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Chapter 4 :

Theoretical Framework and Hypothesis Development

A variable is anything that can take on differing or varying values. The values can differ at various times for the same object or person, or at the same time for different objects or persons.


of variables:

The dependent variable. The independent variable (also known as the predictor variable) The moderating variables. The intervening variables. Variables can be discrete or continuous

Dependent Variable

The dependent variable is the variable of primary interest to the researcher. The researchers goal is to understand and describe the dependent variable, or to explain its variability, or predict it. It is the main variable that lends itself for investigation as a viable factor. Through the analysis of the dependent variable, it is possible to find answers or solutions to the problem. It is possible to have more than one dependent variable in a study. For example there is a tussle between quality and volume of output, low cost production and customer satisfaction, (Multivariate statistical analysis)

Independent Variable
The independent variable is one that influences the dependent variable in either a positive or negative way. That is, when the independent variable is present, the dependent variable is also present, and with each unit of increase in the independent variable, there is an increase or decrease in the dependent variable also. (the variance in the dependent variable is accounted for by the independent variable.
Example: Cross-cultural research indicates that managerial values govern the power distance between superiors and subordinates. Here, power distance is the subject of interest and hence the dependent variable. Managerial values that explain the variance in power distance is the independent variable.

Moderating Variable
The moderating variable is one that has a strong contingent effect on the independent-dependent variable relationship. That is, the presence of a third variable (the moderating variable) modifies the original relationship between the independent and the dependent variables.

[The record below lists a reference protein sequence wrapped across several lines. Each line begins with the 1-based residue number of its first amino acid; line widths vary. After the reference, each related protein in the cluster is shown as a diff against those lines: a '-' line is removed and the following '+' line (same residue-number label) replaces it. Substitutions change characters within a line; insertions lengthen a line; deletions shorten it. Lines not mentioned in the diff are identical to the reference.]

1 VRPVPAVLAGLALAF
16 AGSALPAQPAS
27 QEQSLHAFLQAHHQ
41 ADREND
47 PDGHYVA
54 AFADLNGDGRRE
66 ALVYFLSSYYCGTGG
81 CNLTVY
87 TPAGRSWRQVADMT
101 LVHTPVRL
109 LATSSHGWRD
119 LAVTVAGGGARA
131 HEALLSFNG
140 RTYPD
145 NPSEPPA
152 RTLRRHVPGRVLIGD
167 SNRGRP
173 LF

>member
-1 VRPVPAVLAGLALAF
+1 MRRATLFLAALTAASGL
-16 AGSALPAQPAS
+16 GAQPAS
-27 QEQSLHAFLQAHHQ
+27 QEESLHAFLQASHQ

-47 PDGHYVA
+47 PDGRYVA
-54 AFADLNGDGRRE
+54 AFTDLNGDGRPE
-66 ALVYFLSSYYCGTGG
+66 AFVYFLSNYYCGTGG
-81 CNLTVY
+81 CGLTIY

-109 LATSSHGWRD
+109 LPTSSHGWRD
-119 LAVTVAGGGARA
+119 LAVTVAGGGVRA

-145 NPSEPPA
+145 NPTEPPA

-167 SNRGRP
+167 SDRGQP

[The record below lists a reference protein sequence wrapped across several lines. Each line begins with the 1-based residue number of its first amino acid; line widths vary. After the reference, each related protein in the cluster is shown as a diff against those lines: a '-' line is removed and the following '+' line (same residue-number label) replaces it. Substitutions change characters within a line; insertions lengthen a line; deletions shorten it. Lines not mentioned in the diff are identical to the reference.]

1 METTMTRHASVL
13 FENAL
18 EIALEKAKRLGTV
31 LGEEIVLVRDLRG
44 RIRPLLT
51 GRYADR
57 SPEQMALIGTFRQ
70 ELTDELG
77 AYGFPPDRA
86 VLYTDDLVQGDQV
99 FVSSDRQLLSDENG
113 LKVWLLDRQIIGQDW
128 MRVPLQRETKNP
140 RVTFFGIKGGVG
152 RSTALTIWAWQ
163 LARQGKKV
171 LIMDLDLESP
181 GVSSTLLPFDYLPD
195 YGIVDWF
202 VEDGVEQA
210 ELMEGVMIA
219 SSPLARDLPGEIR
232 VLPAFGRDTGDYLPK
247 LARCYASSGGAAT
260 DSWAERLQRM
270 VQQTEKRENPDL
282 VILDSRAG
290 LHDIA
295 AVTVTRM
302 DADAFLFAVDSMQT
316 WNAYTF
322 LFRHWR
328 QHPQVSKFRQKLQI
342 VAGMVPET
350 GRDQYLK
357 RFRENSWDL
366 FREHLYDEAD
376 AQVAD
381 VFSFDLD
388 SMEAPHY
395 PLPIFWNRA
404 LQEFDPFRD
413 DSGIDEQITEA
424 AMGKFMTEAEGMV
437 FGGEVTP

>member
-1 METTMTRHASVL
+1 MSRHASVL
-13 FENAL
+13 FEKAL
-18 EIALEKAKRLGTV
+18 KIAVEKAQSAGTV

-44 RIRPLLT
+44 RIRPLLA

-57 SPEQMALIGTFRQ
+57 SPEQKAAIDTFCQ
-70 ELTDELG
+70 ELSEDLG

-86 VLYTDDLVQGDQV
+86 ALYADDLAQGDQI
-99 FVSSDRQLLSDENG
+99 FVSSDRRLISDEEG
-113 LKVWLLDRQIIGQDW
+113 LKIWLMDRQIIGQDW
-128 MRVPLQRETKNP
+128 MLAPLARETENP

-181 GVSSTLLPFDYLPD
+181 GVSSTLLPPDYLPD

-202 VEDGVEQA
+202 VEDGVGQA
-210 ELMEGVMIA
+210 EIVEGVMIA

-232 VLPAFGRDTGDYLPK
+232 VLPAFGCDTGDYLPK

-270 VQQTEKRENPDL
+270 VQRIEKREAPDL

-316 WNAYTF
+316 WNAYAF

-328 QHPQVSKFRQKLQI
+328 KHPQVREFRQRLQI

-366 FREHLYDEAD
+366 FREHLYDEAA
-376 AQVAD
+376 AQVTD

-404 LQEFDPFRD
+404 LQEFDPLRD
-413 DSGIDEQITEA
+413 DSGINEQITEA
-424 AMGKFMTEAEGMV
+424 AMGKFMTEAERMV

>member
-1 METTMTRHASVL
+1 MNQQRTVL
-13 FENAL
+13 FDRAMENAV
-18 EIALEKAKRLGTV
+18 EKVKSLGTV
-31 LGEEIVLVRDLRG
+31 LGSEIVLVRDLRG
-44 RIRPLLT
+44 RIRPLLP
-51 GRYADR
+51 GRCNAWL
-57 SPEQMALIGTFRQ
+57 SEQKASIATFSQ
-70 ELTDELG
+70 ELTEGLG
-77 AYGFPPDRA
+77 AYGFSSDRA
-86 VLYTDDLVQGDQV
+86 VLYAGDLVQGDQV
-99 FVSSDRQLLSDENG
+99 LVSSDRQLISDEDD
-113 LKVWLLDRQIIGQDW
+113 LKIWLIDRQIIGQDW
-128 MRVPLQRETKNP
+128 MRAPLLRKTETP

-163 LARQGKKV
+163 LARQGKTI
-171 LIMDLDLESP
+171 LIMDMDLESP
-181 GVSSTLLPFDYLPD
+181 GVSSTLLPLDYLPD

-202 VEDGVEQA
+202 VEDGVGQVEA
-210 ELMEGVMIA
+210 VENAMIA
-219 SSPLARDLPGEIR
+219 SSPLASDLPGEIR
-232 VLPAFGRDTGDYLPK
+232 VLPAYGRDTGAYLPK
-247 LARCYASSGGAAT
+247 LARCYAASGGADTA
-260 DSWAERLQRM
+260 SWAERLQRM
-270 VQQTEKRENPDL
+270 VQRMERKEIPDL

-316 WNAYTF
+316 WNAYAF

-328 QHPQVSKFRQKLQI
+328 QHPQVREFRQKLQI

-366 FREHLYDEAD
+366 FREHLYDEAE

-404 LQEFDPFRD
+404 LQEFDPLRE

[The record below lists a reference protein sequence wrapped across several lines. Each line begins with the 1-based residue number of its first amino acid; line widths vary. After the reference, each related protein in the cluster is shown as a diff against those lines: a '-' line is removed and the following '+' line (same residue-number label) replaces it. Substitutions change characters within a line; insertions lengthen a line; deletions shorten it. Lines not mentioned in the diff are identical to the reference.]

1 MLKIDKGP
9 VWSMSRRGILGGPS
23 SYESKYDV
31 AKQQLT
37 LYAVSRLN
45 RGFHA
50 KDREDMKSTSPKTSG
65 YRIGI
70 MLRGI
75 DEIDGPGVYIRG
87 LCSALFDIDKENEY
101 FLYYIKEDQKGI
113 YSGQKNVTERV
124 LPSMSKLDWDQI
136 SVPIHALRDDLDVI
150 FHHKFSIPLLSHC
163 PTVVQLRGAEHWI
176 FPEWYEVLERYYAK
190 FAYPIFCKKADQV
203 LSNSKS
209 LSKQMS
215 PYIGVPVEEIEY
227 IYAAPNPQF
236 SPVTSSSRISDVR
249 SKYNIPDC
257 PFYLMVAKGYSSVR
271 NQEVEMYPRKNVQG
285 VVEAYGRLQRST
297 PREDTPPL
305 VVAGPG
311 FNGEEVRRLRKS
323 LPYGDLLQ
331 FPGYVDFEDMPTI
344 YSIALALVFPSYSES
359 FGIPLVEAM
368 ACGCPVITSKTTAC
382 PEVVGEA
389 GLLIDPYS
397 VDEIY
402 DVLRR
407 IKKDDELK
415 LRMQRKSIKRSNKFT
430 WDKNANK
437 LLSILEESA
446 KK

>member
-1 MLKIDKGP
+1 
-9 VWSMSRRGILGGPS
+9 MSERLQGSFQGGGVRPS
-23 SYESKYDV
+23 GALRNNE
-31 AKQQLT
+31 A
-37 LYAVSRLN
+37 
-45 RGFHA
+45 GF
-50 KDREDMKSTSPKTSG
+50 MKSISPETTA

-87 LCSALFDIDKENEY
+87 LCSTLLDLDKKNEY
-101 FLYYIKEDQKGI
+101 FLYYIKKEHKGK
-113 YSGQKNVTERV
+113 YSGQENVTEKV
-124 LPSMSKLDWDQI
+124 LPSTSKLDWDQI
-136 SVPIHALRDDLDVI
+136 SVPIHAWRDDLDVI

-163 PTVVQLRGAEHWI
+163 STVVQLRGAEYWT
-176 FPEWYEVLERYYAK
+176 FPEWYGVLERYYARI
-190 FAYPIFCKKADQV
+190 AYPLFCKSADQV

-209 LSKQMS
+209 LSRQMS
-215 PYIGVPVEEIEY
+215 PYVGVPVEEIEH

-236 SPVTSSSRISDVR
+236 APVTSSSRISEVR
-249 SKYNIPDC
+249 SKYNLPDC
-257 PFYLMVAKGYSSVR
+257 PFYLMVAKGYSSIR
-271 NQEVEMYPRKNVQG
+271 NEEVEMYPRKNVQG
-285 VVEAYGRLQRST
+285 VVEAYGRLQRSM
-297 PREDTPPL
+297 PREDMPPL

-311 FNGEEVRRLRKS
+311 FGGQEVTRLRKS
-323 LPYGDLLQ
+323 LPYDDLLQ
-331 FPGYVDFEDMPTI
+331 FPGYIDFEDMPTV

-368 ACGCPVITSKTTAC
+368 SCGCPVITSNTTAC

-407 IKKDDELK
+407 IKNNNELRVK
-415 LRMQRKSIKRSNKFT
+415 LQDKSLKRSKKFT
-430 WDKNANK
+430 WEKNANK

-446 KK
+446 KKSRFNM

Example 1: An applied researcher wants to increase the performance of organizational members in particular bank. Answer: The dependent variable is organizational performance because it is the primary variable of interest to the applied researcher. Independent variables could be Wages, bonuses, Organizational culture, etc Example 2: A marketing manager wonders why the recent advertisement strategy does not work. What would be the dependent variable here? Answer: The dependent variable is advertisement strategy because the marketing manager is interested in knowing why the recent strategy does not work. And IV could be advertising channel, distributer, market segment, etc. Example 3: Research studies indicate that successful new product development has an influence on the stock market price of the company. That is, the more successful the new product turns out to be, the higher will be the stock market price of the firm. Answer: Dependent Variable is the stock market price. And new product success is independent variable.

The Moderating Variable